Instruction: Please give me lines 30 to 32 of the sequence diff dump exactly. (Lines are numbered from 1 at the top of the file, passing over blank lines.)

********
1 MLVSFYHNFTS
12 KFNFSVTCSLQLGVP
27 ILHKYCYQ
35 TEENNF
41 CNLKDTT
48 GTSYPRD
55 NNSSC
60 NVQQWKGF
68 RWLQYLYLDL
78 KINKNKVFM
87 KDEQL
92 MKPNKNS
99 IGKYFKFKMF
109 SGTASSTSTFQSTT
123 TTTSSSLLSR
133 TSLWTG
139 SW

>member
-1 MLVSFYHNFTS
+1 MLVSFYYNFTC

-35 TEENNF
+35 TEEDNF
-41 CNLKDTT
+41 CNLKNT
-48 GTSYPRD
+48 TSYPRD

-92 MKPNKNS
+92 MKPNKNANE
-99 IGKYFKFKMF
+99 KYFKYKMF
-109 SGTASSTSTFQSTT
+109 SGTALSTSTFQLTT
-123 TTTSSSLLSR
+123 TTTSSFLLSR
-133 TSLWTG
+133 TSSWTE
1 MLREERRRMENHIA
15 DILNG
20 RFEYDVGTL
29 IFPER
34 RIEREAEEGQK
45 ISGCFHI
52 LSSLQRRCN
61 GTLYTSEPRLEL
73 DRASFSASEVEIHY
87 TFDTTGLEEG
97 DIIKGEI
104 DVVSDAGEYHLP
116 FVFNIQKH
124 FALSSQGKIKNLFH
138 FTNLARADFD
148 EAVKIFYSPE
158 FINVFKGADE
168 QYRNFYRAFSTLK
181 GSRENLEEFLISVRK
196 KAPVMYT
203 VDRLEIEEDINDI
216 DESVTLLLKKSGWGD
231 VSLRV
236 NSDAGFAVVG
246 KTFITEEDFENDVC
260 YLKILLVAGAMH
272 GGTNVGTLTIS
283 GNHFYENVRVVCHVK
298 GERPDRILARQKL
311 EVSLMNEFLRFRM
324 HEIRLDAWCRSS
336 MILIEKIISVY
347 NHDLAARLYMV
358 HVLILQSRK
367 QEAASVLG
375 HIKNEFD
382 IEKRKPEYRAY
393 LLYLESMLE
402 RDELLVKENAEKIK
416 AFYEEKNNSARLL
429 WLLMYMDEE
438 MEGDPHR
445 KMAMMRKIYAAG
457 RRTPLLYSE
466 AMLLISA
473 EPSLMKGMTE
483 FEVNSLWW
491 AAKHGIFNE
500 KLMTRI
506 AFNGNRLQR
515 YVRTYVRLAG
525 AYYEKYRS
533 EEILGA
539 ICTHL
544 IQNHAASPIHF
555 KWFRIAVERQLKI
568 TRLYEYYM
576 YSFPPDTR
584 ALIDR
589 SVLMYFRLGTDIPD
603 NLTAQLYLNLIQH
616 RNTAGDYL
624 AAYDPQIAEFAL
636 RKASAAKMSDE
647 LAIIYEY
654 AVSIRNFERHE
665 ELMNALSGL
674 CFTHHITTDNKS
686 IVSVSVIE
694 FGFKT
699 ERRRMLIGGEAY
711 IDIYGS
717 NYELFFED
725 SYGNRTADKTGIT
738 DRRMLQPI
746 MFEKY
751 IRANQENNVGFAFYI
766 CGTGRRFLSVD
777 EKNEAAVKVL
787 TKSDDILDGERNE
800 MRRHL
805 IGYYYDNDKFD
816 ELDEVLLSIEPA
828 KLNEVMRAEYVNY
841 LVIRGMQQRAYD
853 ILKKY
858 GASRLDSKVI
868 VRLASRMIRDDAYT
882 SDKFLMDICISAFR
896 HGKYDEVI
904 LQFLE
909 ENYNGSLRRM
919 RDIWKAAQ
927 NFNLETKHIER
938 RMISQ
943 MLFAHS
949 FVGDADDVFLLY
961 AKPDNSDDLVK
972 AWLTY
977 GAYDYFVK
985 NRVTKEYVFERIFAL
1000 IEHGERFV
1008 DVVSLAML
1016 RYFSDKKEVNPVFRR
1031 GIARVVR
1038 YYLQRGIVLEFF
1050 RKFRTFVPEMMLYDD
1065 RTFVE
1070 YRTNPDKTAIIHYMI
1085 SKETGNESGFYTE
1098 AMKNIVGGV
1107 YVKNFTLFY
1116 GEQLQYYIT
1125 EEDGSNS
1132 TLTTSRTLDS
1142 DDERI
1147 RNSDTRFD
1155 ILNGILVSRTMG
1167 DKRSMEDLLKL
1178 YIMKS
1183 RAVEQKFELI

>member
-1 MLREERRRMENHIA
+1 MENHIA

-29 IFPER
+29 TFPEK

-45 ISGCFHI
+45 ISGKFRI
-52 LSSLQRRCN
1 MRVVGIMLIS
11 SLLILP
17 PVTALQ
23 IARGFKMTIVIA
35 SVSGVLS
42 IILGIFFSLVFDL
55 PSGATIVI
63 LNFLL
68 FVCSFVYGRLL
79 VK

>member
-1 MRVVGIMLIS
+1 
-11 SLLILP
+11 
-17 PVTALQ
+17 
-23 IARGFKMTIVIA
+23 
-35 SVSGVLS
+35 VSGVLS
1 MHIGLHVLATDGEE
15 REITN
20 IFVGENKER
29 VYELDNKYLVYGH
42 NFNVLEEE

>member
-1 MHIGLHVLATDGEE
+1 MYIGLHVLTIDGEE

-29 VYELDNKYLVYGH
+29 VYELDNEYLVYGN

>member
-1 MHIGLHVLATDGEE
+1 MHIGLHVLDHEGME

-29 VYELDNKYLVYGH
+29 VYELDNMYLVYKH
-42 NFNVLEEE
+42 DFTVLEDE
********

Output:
+99 KYFKYKMF
-109 SGTASSTSTFQSTT
+109 SGTALSTSTFQLTT